August 24, 2005

Sixes and Sevens

Speaking of beer, I read in the Inquirer that’s list of the 100 best craft breweries in the world included 10 local ones. The Sly Fox is one of these, located in Phoenixville. I vetted the place by checking with Phoenixville resident and beer connoisseur Jim who gave it two thumbs up. While we live nowhere near Phoenixville, we will be driving right past it on our way to North Coventry Recycling soon.

We participate in curbside recycling, of course, but our community doesn’t collect everything that is recyclable (only paper, glass, and plastic items coded 1 and 2), so we save up our polystyrene (Styrofoam®™) and threes, fours, fives, sixes and sevens to take there a couple times a year. The place is a madhouse; it always raises my spirits to see such a level of participation, cooperation and enthusiasm for the purely voluntary effort of saving and sorting, um, trash.

It’s a good thing there’s a way to supplement community recycling. Albert reported that Philly’s “recycling numbers have dropped from last year’s total tonnage.” Whatever isn’t recycled goes in a landfill. Sure, it costs more to collect recyclables than trash, but landfill fees aren’t going down and dumping space isn’t infinite.

We’re trying to do our part. This trip, though, it’s as much about the beer as those sixes and sevens. That’s a powerful incentive to recycle. “We’ll take those empties, please.”

August 22, 2005

Cathedrals and Church Keys

Over the weekend, we were working on the “ham shack” in the attic, when we discovered an old church key from Ortlieb's brewery. (Funny, we don't drink much beer, but we'd just bought a case of Corona that morning.) I remember the Ortlieb's brand from long ago (although my father was dedicated to the rival brew from Schmidt's). I'm not positive, but I think the Ortlieb's name has passed into brewing history.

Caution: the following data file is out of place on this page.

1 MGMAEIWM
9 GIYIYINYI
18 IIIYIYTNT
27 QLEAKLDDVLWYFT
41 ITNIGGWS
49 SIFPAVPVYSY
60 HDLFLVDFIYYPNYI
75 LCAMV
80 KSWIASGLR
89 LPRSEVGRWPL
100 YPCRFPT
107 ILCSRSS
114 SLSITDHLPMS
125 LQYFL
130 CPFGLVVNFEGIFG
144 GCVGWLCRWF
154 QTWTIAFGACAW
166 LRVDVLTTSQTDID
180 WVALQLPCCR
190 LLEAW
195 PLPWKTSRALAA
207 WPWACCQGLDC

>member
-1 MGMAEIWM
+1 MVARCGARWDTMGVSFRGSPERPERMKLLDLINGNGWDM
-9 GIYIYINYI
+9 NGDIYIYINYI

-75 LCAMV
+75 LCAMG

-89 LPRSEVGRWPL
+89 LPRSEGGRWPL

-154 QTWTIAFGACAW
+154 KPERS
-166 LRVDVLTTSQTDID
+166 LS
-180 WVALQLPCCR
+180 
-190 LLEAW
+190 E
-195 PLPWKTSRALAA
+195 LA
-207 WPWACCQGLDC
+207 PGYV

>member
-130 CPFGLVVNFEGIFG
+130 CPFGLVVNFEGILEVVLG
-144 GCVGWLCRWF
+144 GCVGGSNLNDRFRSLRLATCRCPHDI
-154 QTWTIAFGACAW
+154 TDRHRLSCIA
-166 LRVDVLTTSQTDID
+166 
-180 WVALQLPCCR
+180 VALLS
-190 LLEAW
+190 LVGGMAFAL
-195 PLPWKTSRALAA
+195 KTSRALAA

Later, Anne sent me a link to a Flickr set of pictures taken at what's left of Ortlieb's. Perusing that set reminded me of an article in the May/June issue of Preservation entitled “Raiders of the Lost City” that described the work of amateur “urban explorers” who photograph abandoned and decaying cathedrals of industry. That sounds like fun and reminds me of our visit to Eastern State Penitentiary back in June. (Some links from the article for vicarious exploration: Abandoned Places, Ikon Visual, and Abandoned Asylum.)

It makes we wonder: are we living and working in what are little more than temporary structures? I sometimes think that we as a society have a devotion to building new rather than maintaining the old. Is it really better to tear down and rebuild than maintain and renovate? I guess that depends on whether the building is one worth maintaining; many clearly are. Perhaps these thoughts come to me because I'm not new anymore, although I am lovingly maintained.

Odd what that church key unlocked, and oh yeah, it still worked great.

August 18, 2005

Panic in Henrico County

From the Henrico County, Virginia visitor's page:

One of Henrico's oldest traditions is simple hospitality, a friendly welcome and neighborliness. Whether you're here to stay or only stopping in for a brief trip, we welcome you and hope you enjoy your time here.

That's a mighty neighborly sentiment there. So what happened there Tuesday morning? By that I don't just mean the stampede in which neighbor trampled neighbor for a shot at four-year-old iBooks. (I wouldn't cross the street for a four-year-old iBook even if it cost only $50.) What provokes such mania? Are there really that many Mac users there? Hmm.